Each week at the Congregation of the Good Shepherd one of the pastors writes a reflection and sends it to the congregation. This week I wrote about home (and having written it in a mighty hurry, this is a slightly edited version!).
When I left New Zealand someone very dear to me gave me an envelope full of blessings. One of the things in the envelope was a purple star ornament. She told me that you can always navigate your way home by the stars.
I didn’t hang up that pretty purple star in the first two years I lived in Beijing. Last week, however, I pinned it to the corkboard above my desk. I have been thinking about home.
In the first two years in China, I went home three times. Once, unexpectedly, for four months. Home was New Zealand and more specifically the place where my friends made a room ready to receive me, where I had a spare coat in the cupboard and a spare pair of shoes.
When sickness stranded me in New Zealand (that unexpected four month stay), I began to long for home. Home where all my coats and shoes were in the cupboard. Home where a faith community considered me a member (and a pastor!). Home where my daily life and work was. Beijing.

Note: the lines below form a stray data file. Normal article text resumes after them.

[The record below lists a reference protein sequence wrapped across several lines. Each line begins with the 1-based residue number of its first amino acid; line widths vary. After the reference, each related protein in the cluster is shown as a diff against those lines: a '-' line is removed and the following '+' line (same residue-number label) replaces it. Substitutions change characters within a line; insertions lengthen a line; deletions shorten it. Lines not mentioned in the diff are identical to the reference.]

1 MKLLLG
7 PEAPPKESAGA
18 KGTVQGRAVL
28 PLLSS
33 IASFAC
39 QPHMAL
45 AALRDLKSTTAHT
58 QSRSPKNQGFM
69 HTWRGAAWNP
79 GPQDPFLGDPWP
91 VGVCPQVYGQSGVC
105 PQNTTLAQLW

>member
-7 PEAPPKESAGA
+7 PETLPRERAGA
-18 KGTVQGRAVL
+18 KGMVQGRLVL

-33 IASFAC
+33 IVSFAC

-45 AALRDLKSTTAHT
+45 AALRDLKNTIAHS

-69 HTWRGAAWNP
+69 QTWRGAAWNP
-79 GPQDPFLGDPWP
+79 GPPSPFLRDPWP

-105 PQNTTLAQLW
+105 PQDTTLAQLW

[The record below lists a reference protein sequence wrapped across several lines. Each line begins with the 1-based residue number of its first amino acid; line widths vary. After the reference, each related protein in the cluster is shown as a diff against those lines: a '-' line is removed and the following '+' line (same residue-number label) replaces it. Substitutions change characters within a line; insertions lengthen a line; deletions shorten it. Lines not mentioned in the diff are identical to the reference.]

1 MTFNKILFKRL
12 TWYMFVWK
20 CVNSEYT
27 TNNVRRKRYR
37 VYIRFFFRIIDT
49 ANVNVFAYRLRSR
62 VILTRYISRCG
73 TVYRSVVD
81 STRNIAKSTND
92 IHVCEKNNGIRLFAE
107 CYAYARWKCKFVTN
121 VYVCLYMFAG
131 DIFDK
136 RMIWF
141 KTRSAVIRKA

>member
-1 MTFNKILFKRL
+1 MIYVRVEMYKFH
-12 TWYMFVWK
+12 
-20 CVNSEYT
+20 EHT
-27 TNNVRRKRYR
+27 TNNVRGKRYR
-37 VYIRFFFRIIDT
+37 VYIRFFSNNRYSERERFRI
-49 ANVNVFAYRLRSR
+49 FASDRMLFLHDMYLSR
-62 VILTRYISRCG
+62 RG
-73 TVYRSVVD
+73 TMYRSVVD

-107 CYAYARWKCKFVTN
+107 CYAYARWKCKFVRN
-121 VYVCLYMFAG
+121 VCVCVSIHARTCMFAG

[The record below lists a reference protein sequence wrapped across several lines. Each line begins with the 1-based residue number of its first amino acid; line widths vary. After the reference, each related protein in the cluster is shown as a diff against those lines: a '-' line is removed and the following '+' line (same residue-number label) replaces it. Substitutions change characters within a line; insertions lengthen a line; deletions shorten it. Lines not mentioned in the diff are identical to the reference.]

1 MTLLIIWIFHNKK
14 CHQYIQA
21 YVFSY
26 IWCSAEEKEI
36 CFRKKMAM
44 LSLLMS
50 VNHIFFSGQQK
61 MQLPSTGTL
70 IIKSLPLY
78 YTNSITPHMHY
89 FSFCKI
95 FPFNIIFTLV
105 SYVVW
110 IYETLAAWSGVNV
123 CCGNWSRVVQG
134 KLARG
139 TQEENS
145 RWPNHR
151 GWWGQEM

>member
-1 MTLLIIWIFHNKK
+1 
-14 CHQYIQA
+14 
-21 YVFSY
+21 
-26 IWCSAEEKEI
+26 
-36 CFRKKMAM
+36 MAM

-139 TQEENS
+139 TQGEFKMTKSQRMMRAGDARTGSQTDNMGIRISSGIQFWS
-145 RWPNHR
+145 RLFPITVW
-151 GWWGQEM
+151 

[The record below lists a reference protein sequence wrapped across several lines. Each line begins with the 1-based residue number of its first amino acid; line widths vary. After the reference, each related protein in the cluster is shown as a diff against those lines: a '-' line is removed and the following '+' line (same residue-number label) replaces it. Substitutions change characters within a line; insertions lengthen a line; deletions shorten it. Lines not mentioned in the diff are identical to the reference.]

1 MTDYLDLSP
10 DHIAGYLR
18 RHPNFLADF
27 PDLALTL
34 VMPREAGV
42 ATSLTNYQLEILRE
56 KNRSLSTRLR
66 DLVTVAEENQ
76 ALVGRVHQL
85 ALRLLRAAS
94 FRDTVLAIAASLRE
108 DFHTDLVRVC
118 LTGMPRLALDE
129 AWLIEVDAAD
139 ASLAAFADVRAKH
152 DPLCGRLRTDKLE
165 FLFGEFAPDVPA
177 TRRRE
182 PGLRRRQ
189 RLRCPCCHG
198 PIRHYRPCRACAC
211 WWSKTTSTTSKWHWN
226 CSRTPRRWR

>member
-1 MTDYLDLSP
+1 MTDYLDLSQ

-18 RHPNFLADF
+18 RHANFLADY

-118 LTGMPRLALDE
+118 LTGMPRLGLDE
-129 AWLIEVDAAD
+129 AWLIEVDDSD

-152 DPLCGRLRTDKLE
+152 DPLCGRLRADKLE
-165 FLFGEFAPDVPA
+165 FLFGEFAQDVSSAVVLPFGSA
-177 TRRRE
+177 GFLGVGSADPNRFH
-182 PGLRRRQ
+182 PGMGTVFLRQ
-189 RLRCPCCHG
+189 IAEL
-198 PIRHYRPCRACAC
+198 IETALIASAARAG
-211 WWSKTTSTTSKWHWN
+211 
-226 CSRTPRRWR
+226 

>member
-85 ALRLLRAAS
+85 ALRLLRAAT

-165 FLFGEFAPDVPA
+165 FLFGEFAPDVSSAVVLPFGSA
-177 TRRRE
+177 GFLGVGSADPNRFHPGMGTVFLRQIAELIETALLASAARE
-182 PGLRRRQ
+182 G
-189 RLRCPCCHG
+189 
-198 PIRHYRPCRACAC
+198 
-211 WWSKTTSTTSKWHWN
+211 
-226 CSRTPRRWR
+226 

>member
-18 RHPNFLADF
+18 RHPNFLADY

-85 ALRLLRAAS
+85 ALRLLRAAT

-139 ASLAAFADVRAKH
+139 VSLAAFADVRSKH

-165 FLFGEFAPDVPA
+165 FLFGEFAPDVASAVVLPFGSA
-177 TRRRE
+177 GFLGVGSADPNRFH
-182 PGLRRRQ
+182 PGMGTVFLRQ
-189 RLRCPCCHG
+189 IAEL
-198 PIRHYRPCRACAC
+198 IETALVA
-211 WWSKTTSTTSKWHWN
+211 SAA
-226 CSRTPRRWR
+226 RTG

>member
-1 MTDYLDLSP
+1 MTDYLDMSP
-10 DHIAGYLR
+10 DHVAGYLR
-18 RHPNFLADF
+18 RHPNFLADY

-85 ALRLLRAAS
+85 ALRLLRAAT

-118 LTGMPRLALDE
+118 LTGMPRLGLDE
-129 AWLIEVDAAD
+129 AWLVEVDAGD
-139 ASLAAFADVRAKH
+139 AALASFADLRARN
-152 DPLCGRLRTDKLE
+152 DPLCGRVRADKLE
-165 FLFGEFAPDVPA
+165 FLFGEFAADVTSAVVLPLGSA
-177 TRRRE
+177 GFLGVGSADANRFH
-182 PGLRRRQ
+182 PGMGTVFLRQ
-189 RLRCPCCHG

It’s tricky, this idea of home. It’s shaped by personal geographies of memory and emotion as well as by terrain and culture.
The Christian tradition contains plenty to complicate easy ideas of home. It busts open the things we attach ourselves to, the identities we divide ourselves off by. There is restlessness and homelessness and being built into a home for God. We are pilgrims, travellers, citizens with the saints, dearly loved children…
The summer is a time of enormous transition in the congregation. Some of you are new to Beijing and beginning to make a home here. May you find enough to give you a sense of home here: enough steadiness, enough touchstones, enough flexibility and creativity to improvise, enough friendships.
Some of you have recently left Beijing and are making new homes in new places. May you know peace in your transition.
Some of you are suspended in the land of betwixt and between. You are here, but already knowing where you are going next; you are beginning to imagine this new life and prepare for it. Some of you are there: but not yet the there that will be your next home.
And some of us are here, and here is the place that feels most like home, for now at least.
Wherever we are, and wherever home is, may you feel at home with yourself! And may you remember that God is always welcoming us home: home to forgiveness, home to mercy, home to a place where we are completely known and extravagantly loved.